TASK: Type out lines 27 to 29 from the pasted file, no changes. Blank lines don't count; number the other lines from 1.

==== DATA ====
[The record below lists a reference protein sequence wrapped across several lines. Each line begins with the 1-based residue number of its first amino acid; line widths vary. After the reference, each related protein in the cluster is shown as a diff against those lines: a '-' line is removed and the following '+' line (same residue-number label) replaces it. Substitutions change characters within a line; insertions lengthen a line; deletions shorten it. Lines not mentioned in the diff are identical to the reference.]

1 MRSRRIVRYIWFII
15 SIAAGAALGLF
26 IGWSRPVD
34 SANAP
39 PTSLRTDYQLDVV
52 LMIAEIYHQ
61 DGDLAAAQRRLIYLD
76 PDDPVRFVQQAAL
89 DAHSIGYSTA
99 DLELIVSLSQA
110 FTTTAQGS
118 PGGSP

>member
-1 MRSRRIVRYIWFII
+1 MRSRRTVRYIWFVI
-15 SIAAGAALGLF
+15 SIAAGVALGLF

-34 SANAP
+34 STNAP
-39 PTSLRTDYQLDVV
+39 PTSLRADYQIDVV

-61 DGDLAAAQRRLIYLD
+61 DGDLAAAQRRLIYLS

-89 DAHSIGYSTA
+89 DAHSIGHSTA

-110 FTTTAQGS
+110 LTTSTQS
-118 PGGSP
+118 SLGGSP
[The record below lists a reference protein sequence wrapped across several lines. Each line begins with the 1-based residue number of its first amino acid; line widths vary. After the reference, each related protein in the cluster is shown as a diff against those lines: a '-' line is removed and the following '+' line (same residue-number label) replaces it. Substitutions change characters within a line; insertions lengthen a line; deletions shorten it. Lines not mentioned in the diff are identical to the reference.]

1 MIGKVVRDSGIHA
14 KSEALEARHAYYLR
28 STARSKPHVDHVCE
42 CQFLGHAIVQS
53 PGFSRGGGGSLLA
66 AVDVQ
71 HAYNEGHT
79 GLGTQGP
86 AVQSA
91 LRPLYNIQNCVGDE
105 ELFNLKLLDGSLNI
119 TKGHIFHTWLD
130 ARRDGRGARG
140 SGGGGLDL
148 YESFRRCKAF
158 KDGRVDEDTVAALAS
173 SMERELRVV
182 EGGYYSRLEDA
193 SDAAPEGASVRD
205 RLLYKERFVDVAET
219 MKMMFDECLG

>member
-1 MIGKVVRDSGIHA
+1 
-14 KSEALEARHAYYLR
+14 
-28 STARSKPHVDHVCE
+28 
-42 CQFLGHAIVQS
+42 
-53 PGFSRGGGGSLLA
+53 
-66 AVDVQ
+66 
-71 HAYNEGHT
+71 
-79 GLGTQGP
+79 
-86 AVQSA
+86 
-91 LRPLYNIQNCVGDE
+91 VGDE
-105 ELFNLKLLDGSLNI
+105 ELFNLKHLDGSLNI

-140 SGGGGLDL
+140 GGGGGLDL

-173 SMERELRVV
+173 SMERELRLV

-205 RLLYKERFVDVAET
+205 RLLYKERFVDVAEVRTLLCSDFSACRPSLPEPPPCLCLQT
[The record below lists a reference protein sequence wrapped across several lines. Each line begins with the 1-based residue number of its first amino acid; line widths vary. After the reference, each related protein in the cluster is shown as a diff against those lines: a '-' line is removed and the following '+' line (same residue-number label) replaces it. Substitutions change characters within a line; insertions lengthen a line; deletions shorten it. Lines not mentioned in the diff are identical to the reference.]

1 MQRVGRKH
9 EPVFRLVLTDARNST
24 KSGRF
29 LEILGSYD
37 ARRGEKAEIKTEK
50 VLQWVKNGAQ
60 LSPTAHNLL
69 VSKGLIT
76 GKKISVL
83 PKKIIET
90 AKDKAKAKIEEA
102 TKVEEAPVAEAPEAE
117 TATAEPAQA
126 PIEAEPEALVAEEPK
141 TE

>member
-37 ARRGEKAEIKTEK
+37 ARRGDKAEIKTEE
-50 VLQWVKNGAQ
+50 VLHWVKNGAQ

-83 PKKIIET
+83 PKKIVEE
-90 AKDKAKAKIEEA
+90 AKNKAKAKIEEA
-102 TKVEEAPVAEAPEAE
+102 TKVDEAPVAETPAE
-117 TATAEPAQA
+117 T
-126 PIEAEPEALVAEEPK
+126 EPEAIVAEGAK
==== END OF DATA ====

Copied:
-110 FTTTAQGS
+110 LTTSTQS
-118 PGGSP